What is business continuity planning?
Business Continuity Planning (BCP) is an all-encompassing term that involves:
- Understanding the connections between your critical functions and non-critical functions, and
- Understanding how an emergency or disaster event will impact your organization.
It is important for functional units to develop and maintain business continuity and resumption plans, in order to develop a strategy for anticipating and minimizing the impact and length of serious disruptions affecting operations.
When a disaster or emergency occurs, you must be able to restore and maintain some or all of your organization’s functions after life-safety operations have stabilized. It is the ability of an organization to provide service and support for its community and to maintain its viability before, during, and after a disruptive event. A disaster or emergency can make your office space, lab, school, or workspace inaccessible or unusable. This means your desk, computers, printers, networks, and/or lab equipment may be inaccessible, damaged, or destroyed.
You and your organization should know in advance:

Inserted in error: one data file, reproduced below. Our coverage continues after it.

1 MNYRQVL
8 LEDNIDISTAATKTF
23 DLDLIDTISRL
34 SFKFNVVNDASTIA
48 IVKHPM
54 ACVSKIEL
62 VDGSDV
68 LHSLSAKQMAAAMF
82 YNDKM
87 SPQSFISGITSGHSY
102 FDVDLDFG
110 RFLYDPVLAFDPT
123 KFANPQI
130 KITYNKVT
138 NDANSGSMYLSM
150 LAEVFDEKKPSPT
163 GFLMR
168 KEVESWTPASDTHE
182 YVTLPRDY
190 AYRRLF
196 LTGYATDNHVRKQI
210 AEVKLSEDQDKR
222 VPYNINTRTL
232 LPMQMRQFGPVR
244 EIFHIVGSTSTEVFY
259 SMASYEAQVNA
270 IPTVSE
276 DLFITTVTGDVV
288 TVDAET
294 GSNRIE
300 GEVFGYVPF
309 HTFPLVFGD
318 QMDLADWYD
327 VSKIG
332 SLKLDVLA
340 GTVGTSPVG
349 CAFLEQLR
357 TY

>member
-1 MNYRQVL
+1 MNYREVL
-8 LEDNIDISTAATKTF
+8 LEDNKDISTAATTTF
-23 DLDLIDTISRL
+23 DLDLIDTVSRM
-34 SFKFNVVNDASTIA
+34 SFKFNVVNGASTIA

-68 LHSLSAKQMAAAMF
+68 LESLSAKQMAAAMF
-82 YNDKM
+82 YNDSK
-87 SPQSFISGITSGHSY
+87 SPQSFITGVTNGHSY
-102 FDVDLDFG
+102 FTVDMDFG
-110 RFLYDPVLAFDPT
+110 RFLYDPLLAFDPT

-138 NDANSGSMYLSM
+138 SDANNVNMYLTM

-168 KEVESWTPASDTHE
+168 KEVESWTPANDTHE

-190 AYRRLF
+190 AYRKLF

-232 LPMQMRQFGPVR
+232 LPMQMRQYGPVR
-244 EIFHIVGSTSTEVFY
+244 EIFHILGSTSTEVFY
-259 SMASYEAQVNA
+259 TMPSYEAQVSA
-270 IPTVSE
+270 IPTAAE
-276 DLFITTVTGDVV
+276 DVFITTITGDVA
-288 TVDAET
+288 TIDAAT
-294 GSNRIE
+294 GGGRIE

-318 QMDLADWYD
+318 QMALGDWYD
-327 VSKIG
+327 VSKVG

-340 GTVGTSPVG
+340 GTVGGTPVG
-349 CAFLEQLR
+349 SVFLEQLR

- Which functions must be restored immediately, which can be restored later, and which functions must always be active.
- Which of the organization's functions are critical for the University given the specific date of the incident as compared to the University business calendar; what assets are critical to each of those functions, and from where those resources will be obtained if they must be replaced.
What is the role of Northwestern's Business Continuity Program?
The Northwestern University Business Continuity Program can assist with:
- Plan development
- Annual updates of plan
- Training and exercise (see our Events Calendar)
- Upstream/downstream roundtables
At Northwestern, BCP is a shared responsibility within the community. We expect each academic, administrative, and research function develop its own plan using centrally provided templates.